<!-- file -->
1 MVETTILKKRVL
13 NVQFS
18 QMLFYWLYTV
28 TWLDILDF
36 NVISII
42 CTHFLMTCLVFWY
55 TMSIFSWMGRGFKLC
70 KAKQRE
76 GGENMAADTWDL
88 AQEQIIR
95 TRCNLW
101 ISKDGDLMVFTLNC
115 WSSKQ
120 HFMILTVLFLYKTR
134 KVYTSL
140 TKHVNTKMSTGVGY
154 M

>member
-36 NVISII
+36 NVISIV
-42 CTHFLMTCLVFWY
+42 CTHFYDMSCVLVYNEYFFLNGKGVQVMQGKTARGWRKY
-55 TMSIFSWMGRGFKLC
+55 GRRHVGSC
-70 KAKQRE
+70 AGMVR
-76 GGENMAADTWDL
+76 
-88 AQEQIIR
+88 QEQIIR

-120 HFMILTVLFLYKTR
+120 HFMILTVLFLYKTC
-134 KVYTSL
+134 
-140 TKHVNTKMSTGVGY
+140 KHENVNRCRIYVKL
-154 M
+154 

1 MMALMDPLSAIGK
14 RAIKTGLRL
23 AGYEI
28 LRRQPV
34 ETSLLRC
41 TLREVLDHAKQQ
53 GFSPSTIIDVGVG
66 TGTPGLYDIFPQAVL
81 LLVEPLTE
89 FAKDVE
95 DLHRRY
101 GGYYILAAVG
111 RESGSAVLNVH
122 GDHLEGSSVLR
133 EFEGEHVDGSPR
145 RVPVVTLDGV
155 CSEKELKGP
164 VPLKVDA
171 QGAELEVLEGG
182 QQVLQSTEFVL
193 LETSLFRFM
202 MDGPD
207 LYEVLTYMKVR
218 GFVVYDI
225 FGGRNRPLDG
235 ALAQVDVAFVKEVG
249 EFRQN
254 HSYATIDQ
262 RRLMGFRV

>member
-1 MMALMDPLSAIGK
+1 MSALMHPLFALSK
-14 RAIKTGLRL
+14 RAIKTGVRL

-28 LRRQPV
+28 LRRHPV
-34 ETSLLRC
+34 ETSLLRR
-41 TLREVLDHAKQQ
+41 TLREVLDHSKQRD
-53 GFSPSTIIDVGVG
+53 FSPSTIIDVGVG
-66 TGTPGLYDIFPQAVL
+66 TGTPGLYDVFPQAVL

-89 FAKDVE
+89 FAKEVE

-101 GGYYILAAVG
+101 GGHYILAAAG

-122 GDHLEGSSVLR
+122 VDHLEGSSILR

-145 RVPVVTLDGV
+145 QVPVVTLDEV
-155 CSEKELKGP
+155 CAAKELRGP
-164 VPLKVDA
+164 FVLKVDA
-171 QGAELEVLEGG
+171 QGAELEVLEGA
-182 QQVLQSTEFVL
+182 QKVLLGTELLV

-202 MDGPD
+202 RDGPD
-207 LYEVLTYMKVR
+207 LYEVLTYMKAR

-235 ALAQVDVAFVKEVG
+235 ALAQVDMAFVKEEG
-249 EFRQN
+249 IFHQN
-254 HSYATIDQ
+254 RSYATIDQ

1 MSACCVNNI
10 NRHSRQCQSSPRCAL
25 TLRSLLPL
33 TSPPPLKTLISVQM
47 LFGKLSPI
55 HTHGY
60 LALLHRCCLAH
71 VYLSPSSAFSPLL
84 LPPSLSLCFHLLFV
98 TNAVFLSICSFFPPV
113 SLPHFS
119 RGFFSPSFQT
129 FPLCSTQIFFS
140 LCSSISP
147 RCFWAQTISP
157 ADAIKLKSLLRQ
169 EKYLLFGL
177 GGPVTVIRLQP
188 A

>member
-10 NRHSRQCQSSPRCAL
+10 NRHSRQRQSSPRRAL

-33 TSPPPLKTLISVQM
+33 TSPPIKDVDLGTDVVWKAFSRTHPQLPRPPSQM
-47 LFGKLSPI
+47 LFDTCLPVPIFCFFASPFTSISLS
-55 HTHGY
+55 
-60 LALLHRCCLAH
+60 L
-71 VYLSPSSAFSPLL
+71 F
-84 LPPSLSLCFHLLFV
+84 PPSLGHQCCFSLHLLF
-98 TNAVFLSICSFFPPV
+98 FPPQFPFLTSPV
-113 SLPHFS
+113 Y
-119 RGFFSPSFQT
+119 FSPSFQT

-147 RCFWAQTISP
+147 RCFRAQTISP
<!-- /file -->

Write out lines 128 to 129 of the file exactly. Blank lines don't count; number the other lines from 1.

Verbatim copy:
>member
-10 NRHSRQCQSSPRCAL